Inclusiveness is something we value at King’s, but the breadth of this inclusion often fails to extend into “the sciences.” There is no accusation worse than “other-ing” for a typical King’s undergraduate student. When it comes to the realm of the sciences and math, “other-ing“ occurs with a feeling of justification. Science happens “over there” at Dalhousie, a comfortable distance from the King’s courtyard.
I retired from math and sciences at 15 years of age. Since then, I’ve gone to great lengths to justify my lack of success in these domains. My high school mantra was “I will never face these vacuous topics again.” I repeated this to my high-level math class peers: “Math and Science are just so removed from reality,” my arrogant grade 10 self decreed. So, I went off to King’s to study philosophy. (Cue the laugh track.)
I am now a third-year Contemporary Studies (CSP) student taking Gordon McOuat’s Science and Culture course. Like other CSP courses, a component of every student’s final mark comes from an oral presentation. In McOuat’s class, there is a more unconventional option—a small number of students go into a research lab at Dalhousie and act as anthropologists.
The students spend time in a laboratory, observing and philosophizing scientific practices. So when it came time for me to choose a presentation topic, the opportunity to visit a research lab appealed to me. The self-loathing theorist within me whinnied at the idea of exploring an active environment, but I decided to take advantage of an opportunity that most philosophy students don’t have: actually having to move around for an assignment. For the first time in my philosophy degree, I was told to “philosophize.”
I threw myself into an unfamiliar setting and learned about a field that is unknown to me. It was intriguing. It allowed me to engage critically in actual time and space rather than with the space between my eyes and a book.
A few other students and I were sent to visit the Andrew Roger Biochemistry Lab. McOuat described the project to the researchers and then left. I remained, trying to explain the assignment to the researchers, and I found myself admitting I wasn’t entirely sure what I was looking for. I sat with the lab head, Jacquie de Mestral, in a conference room that divides the wet lab from the computer informatics area. She was friendly and helpful—introducing me to all the lab employees and trying her best to help me get a sense of the science done there.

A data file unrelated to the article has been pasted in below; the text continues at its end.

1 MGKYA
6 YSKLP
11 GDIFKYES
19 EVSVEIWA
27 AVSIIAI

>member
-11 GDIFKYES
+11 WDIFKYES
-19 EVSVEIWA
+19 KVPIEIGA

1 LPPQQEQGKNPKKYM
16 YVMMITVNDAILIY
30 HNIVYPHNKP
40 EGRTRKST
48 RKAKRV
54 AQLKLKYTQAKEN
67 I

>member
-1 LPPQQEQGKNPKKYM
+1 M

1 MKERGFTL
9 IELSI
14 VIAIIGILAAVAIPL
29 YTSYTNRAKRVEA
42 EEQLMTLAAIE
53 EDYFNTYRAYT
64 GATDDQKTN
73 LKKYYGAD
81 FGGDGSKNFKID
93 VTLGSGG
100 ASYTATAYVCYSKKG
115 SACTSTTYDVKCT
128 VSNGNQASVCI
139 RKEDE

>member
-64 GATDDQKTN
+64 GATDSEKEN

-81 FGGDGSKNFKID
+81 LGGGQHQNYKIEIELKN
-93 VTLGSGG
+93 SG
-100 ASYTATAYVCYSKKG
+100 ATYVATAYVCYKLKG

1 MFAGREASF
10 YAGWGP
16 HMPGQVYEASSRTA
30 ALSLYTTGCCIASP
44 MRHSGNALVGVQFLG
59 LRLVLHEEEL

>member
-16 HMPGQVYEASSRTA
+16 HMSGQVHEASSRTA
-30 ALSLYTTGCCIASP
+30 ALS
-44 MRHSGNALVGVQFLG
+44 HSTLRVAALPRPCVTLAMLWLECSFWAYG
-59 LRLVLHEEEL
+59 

The Roger Lab studies the evolution of eukayotic cells, the more common of two kinds of single-cell organisms which make up life on Earth. Some researchers are using gene sequences to see where they stray from “the tree of life” and could possibly affect the study of diseases that live without oxygen.
I dropped into the lab whenever I had a bit of free time and felt comfortable there. I was fascinated to learn several of the researchers had come to Dalhousie from abroad. Michelle, a PhD student, is from Luxembourg. Martin grew up in the Czech Republic. I wondered what it would be like to transfer scientific concepts and terms from one language to another. Michelle and Martin both agreed the terms of different languages are on par. This is likely unique to science, where there is no room for subjectivity. Both researchers mentioned, “English is the language of science,” an expression I have heard before but had never quite understood. They explained almost all scientific conferences and publications are in English.
My experience in the Roger lab taught me more than I ever have or likely will learn again about biochemistry. I was able to see the inner workings of an operating lab. I learned a lot about the Canadian research granting process—some of which could provide a solid ground for conspiracy theory. I also learned just how little truth there is to the stereotype of a dull dry scientist. The people I met in the Roger Lab were fun, kind and helpful and they made the lab into a lively and comical atmosphere.
I am delighted to have been able to sit in on a real live research lab. This kind of active philosophy that engages with people and their environment is just what I was craving. It was a pleasure to arise from my leather armchair, put down my pipe and walk away from the courtyard.
Date submitted: Mar. 16, 2013